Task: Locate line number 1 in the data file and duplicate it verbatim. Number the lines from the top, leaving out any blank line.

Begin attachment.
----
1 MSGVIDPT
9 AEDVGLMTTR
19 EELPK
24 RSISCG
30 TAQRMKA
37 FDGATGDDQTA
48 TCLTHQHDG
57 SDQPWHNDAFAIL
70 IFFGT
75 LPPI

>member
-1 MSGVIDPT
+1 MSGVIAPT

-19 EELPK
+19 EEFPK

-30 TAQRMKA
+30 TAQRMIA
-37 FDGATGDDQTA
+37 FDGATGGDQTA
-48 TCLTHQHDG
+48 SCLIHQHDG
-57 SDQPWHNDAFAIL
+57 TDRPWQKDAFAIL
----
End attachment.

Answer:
1 MSGVIDPT